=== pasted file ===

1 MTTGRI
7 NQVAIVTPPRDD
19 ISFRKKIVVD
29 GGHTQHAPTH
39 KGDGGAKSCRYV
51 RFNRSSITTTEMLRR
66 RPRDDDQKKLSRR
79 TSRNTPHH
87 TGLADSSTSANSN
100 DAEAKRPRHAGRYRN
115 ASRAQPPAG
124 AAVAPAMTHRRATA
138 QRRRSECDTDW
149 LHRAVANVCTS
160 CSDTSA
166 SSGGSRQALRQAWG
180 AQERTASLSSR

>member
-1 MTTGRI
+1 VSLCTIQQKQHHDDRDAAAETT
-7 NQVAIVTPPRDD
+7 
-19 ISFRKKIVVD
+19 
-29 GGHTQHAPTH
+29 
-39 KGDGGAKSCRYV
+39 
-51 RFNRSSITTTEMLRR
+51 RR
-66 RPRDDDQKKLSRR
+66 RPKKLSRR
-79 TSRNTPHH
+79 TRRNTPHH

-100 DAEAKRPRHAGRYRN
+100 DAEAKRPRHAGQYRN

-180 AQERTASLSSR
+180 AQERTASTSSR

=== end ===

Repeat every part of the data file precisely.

1 MTTGRI
7 NQVAIVTPPRDD
19 ISFRKKIVVD
29 GGHTQHAPTH
39 KGDGGAKSCRYV
51 RFNRSSITTTEMLRR
66 RPRDDDQKKLSRR
79 TSRNTPHH
87 TGLADSSTSANSN
100 DAEAKRPRHAGRYRN
115 ASRAQPPAG
124 AAVAPAMTHRRATA
138 QRRRSECDTDW
149 LHRAVANVCTS
160 CSDTSA
166 SSGGSRQALRQAWG
180 AQERTASLSSR

>member
-1 MTTGRI
+1 VSLCTIQQKQHHDDRDAAAETT
-7 NQVAIVTPPRDD
+7 
-19 ISFRKKIVVD
+19 
-29 GGHTQHAPTH
+29 
-39 KGDGGAKSCRYV
+39 
-51 RFNRSSITTTEMLRR
+51 RR
-66 RPRDDDQKKLSRR
+66 RPKKLSRR
-79 TSRNTPHH
+79 TRRNTPHH

-100 DAEAKRPRHAGRYRN
+100 DAEAKRPRHAGQYRN

-180 AQERTASLSSR
+180 AQERTASTSSR